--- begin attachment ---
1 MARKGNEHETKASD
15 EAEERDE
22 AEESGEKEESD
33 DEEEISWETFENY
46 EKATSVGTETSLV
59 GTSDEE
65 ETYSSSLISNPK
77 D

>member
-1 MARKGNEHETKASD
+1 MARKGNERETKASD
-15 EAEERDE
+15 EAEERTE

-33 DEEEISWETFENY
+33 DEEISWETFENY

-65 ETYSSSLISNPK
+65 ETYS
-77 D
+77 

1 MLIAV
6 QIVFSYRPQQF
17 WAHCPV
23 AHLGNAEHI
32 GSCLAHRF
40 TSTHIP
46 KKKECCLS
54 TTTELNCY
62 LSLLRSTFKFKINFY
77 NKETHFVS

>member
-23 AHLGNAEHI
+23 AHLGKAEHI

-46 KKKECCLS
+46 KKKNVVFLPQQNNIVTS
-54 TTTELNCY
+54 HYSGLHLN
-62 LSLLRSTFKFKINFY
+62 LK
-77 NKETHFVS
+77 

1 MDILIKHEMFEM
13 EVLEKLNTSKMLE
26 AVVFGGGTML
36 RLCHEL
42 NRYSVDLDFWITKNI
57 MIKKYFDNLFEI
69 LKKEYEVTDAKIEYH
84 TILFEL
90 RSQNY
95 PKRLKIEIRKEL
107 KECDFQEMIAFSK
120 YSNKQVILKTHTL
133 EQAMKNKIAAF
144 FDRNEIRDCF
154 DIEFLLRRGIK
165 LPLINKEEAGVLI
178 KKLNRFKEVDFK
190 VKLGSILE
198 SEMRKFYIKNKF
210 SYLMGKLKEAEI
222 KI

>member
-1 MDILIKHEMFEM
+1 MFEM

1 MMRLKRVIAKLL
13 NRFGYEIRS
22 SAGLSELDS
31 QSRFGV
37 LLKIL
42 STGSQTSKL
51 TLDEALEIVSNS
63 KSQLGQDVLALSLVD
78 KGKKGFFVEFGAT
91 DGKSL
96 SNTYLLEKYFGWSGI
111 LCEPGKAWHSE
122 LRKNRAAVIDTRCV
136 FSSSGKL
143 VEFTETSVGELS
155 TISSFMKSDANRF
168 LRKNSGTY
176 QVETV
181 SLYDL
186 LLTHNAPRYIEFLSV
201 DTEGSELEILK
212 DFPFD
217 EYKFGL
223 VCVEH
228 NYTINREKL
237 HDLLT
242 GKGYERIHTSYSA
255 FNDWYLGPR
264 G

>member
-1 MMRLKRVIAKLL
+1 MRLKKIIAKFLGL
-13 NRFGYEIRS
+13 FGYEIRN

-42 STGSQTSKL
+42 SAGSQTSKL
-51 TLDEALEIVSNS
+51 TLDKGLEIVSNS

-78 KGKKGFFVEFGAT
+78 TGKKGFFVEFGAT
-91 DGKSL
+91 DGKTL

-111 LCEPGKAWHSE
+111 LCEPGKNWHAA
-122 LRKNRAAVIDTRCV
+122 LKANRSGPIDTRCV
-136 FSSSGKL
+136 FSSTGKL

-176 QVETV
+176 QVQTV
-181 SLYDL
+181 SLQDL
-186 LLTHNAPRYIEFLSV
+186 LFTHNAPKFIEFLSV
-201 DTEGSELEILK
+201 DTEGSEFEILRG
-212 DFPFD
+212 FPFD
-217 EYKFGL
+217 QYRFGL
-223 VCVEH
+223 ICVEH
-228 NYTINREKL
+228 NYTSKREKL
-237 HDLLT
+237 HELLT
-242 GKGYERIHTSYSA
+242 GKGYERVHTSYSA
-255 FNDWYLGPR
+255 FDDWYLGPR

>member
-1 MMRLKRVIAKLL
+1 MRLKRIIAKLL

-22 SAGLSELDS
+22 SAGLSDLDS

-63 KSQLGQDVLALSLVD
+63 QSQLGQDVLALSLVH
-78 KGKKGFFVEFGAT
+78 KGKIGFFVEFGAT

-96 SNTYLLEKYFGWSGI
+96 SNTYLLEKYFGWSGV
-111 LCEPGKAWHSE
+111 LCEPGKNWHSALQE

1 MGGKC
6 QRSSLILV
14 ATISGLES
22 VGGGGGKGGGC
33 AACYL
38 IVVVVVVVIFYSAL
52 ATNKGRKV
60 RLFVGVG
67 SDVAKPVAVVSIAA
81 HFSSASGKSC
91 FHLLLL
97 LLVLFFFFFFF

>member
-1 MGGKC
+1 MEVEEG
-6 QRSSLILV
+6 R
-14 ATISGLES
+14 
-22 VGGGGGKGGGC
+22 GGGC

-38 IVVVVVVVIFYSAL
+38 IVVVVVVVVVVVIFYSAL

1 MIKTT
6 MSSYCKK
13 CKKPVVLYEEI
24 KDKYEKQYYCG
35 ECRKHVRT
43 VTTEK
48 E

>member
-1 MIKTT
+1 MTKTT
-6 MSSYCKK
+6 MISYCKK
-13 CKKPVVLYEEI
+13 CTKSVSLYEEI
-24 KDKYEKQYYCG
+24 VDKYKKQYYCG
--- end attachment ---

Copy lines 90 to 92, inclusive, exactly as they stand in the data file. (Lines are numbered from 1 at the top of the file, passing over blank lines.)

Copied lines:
237 HDLLT
242 GKGYERIHTSYSA
255 FNDWYLGPR